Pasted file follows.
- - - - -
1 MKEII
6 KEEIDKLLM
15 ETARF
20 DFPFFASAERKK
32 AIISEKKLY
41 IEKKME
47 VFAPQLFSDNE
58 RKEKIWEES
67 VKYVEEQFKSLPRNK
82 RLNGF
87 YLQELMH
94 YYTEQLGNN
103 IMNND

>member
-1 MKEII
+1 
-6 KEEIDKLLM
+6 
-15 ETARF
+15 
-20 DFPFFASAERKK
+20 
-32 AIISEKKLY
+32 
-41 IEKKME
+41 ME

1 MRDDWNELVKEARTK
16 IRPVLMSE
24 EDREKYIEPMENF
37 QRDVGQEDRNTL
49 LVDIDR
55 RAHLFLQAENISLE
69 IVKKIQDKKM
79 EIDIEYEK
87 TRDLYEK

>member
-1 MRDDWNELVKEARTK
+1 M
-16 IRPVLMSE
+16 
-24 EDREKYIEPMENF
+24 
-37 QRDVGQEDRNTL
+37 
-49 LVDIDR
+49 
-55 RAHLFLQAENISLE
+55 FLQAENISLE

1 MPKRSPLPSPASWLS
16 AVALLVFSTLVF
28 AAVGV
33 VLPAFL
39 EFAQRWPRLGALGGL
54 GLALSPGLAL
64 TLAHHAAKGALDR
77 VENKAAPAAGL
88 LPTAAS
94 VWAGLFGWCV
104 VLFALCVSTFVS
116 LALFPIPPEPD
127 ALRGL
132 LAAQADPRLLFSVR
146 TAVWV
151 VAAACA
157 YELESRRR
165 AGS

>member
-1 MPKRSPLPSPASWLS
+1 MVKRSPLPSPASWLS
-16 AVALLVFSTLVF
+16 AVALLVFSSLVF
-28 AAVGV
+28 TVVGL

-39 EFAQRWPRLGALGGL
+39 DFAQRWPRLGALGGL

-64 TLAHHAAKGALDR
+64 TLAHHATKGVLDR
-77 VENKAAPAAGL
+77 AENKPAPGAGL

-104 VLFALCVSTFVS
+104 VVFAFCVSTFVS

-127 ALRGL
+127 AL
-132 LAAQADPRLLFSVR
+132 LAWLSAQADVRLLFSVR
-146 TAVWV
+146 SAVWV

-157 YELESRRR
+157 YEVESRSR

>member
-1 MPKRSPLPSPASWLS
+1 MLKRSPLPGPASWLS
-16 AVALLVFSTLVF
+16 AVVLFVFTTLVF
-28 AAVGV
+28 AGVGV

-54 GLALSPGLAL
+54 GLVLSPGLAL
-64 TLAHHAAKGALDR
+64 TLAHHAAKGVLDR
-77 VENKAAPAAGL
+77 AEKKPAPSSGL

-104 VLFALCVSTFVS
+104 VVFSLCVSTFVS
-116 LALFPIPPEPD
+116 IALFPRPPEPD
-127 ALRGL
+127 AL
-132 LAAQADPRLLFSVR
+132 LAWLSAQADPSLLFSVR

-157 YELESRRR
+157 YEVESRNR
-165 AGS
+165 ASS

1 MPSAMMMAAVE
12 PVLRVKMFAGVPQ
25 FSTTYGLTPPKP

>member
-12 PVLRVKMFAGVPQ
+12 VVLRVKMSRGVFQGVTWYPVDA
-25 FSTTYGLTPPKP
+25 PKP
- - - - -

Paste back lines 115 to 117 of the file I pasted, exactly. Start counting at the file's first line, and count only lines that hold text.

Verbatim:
1 MPSAMMMAAVE
12 PVLRVKMFAGVPQ
25 FSTTYGLTPPKP